In this biweekly series, we’re exploring the evolution of both major and minor figures in Tolkien’s legendarium, tracing the transformations of these characters through drafts and early manuscripts through to the finished work. This week’s installment is the second of two articles taking an in-depth look at the life and lessons of Galadriel, Lady of Light.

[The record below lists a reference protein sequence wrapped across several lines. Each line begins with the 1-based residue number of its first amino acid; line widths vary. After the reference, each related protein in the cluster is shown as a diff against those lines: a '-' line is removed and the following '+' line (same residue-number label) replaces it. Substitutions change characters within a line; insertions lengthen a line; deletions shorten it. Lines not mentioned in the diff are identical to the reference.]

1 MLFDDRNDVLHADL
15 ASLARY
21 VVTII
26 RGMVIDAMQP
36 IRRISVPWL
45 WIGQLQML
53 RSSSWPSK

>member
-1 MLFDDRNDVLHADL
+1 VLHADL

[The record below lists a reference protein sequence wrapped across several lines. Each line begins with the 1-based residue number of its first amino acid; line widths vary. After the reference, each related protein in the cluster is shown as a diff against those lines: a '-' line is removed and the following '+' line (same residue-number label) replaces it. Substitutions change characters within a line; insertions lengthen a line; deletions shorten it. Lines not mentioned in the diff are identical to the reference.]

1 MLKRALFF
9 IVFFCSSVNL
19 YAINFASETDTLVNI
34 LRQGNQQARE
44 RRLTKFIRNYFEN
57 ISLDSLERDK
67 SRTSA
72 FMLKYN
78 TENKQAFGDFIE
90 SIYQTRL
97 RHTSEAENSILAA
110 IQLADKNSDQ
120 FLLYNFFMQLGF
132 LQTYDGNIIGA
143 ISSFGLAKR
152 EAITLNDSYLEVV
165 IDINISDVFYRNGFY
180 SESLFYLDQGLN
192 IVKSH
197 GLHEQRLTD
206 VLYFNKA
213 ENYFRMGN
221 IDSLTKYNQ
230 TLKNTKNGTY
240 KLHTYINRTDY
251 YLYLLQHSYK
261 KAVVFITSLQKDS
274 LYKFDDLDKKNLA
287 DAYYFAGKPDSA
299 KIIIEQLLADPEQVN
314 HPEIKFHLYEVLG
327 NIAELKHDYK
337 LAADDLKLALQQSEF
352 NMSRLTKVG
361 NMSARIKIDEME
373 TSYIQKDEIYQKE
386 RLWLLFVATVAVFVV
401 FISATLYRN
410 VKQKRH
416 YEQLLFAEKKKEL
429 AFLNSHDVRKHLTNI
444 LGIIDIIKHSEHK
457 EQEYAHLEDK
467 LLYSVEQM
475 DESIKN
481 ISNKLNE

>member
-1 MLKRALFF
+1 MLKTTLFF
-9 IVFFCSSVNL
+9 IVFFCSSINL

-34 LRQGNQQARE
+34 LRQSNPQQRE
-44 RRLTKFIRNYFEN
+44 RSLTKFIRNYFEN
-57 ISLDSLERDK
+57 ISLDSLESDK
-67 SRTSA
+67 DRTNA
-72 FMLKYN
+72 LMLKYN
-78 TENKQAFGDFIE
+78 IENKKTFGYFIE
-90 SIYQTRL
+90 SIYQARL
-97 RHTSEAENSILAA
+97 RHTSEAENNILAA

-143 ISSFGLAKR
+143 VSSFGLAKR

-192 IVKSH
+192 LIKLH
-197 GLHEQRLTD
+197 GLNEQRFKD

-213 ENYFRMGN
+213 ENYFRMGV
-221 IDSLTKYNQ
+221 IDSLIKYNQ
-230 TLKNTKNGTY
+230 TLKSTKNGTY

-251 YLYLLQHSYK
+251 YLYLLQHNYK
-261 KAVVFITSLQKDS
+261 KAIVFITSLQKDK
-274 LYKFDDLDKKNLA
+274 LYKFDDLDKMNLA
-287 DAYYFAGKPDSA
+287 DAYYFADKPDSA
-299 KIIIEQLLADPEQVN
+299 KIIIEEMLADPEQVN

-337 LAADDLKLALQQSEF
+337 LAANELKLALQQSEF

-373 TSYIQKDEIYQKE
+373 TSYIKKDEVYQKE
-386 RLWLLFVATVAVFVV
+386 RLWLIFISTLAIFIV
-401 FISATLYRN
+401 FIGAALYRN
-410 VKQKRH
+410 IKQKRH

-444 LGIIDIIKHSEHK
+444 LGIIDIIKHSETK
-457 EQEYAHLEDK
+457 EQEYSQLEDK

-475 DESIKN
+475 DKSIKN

In our last column, we followed Galadriel’s story up to her arrival on the shores of Middle-earth. We saw her walk a long and heavy road from her youth as one of the greatest of the Noldor in the glory days of Valinor to the turning point of her life, as she stands “tall and valiant among the contending princes” (Morgoth’s Ring, hereafter MR, 112-113), to the horror of the Helcaraxë. There, she, along with Fingolfin and his sons, secures the survival of her people, and with great losses and an enduring bitterness against the house of Fëanor, they emerge in Middle-earth. In defiance of despair they “[blow] their trumpets in Middle-earth at the first rising of the Moon” (Sil 82).